• Shelter- Some form of ‘home,’ though in some places, cultures, and climates a simple tent would suffice, I think it’s fair to expect to live in a four walled structure of some kind in this country.
  • Clothing- The amount is debatable, but one should expect to have proper clothing for their society and climate.
  • Food- You need food to survive, not gourmet, but healthy proper sustenance.
  • Utilities- I think it’s appropriate to have running water and electricity. How much electricity and water is debatable.
  • Transportation- Depending on your job/station in life one might ‘need’ a car, others might only need a bike, others simply public transit, but I do think some form of transportation is important.
  • Communication- Maybe a cellphone, land line, or internet access, but some form of communication with the rest of the world is acceptable.
  • Personal Hygiene- toothpaste, shampoo, etc.
  • Health Care- Medicine, doctor’s visits, etc.
  • Appropriate attire for your profession- For some it’s suits, others a uniform, others just t-shirt and jeans.
  • Child Care items- diapers, bottles, diaper cream, bed, etc.

My Needs categories don’t go much beyond that.  Anything you think needs to be added? Also, within these categories, I’m not saying you need to buy new items, nor are you free to buy the most expensive and fancy of anything that falls in these categories.

WANTS are things we don’t need to survive or function in society. This list could be miles long, but I’ll hit on ones that have come up in our budget choices or conversation with others.


  •  Fast Food, Junk Food, Eating Out
  • Cell Phone plans with lot’s of bonus features
  • Brand name clothes and new outfits
  • Brand new vehicles or houses
  • Technology Gadgets (mp3 players, laptop, DVDs, video games, car adapters, computer mouse, stereo, etc)
  • Books (you could use your library card), movies, entertainment, magazines, etc.

Anything else we should add to the list? Or, do you disagree with some of my category choices? I believe these are things we can discuss and probably come to a reasonable consensus, though on some we might not be able to figure out.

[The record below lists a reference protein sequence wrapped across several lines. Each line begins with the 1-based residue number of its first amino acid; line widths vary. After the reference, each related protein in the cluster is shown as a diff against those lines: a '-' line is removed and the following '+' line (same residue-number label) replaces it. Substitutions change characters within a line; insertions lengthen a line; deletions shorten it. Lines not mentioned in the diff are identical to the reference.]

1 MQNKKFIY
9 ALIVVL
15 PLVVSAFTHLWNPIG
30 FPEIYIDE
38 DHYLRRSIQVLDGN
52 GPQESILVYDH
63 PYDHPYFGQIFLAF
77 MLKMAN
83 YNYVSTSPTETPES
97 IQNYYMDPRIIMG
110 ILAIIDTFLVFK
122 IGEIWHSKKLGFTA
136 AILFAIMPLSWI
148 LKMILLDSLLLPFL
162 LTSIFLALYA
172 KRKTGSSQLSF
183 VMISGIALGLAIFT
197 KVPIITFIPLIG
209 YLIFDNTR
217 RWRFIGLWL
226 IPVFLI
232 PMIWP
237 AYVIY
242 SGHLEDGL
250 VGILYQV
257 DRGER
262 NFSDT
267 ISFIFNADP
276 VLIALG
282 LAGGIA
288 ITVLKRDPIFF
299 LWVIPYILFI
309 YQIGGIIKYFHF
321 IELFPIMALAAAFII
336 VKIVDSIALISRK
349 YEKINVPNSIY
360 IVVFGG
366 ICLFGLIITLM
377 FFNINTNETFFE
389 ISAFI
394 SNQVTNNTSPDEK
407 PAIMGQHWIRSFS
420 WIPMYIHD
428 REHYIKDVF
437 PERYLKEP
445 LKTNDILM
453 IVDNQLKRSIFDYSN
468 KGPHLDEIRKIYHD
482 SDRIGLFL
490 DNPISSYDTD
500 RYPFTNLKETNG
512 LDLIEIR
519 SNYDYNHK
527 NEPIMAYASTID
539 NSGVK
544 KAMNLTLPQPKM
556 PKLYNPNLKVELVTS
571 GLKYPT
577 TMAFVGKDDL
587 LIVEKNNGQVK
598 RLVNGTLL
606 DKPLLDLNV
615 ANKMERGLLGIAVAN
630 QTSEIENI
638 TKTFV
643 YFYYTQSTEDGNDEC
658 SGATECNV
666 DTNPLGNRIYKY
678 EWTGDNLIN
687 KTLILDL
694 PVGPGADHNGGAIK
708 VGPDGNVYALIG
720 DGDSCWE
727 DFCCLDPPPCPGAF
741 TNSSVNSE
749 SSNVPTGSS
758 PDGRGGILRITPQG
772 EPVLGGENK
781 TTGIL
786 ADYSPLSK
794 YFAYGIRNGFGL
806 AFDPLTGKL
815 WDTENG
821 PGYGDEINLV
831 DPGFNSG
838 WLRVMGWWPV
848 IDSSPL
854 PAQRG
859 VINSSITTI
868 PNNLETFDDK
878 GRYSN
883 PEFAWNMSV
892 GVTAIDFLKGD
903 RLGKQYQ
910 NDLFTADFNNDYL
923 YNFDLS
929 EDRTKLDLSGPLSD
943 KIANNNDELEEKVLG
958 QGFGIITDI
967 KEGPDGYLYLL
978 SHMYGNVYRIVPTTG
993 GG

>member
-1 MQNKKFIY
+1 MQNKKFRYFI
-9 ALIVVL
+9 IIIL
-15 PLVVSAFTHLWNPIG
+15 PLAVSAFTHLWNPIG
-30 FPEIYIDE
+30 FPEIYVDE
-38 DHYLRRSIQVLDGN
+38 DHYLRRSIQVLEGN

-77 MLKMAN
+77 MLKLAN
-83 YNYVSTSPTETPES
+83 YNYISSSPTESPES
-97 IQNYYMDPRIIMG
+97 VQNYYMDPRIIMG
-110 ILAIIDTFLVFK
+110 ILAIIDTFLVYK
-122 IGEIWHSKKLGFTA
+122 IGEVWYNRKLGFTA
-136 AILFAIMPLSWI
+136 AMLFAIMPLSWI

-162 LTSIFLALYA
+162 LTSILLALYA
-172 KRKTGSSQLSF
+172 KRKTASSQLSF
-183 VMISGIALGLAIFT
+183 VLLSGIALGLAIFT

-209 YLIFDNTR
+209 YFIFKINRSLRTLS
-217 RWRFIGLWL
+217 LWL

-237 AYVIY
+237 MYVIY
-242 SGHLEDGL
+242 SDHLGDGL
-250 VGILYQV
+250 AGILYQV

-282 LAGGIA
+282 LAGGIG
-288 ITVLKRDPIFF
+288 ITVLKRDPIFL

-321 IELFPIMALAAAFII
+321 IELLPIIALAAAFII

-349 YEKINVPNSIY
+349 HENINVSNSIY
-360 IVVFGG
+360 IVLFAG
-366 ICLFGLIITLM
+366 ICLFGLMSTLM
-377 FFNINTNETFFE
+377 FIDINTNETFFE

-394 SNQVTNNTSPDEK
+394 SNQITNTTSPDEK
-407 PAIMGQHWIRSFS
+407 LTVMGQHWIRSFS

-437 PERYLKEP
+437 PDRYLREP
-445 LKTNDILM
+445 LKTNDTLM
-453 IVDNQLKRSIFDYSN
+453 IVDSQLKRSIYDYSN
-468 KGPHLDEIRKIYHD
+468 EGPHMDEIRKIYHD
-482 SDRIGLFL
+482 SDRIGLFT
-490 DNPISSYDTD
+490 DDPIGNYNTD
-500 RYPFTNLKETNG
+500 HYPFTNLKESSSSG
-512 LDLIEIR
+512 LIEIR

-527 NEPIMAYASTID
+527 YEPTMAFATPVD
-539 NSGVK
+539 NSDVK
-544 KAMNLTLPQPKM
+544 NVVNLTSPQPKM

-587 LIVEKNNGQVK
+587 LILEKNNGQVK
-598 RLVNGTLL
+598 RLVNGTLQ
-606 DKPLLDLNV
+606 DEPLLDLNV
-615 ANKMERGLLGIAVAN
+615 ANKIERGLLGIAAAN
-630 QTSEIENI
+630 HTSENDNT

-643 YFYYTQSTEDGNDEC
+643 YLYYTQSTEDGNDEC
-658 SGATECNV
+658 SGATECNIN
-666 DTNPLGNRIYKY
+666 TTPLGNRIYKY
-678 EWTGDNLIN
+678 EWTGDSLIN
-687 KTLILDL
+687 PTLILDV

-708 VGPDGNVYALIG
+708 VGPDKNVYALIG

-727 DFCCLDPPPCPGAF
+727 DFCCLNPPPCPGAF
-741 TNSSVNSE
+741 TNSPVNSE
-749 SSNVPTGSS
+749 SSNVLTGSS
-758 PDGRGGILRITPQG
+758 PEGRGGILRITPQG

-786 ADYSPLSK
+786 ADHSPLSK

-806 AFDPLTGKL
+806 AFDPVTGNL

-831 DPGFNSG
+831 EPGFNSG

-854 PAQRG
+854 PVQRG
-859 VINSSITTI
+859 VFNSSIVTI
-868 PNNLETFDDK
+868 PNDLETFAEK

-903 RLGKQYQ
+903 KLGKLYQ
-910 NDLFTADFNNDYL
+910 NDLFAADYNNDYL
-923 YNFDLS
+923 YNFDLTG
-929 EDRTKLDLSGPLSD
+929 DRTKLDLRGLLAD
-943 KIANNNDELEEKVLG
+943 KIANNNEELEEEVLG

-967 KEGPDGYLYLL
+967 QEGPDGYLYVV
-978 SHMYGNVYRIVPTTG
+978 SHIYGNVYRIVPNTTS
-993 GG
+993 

Financial Lesson #1: Discerning your Needs and Wants

In light of the interest in my previous post about budgets, I figured it would be good to resurrect a serious I started a while back on financial lessons. These aren’t complex or fool proof, but they are some steps on how I think about money. I think these will be my Wednesday posts for a while.Financial Lesson #1: Discerning your Needs and Wants

You must sit down (and if you are married, you both need to sit down) and draw up a list of your basic NEEDS (That you spend money on). To make this easy, do not start with what you see in and around your house, start with what you will be purchasing from this point forward. As an example person myself, here is an example.

Jack and Jill sit down and start their list of NEEDS. Immediately the basics come to mind: Food and Shelter. They break shelter down into clothes and rent (including heat, electricity etc). Now to get the money to purchase food they would need an income, thus their jobs. And to keep their job they each need transportation to work and occasionally work appropriate clothing. Jill thought back to here psychology days and Maslow’s hierarchy of needs and suggested they did have some ‘emotional’ needs that might be hard to countify. In the end they came up with these needs: FOOD, SHELTER, TRANSPORTATION, MISC (Clothing, soap, etc) and EMOTIONAL.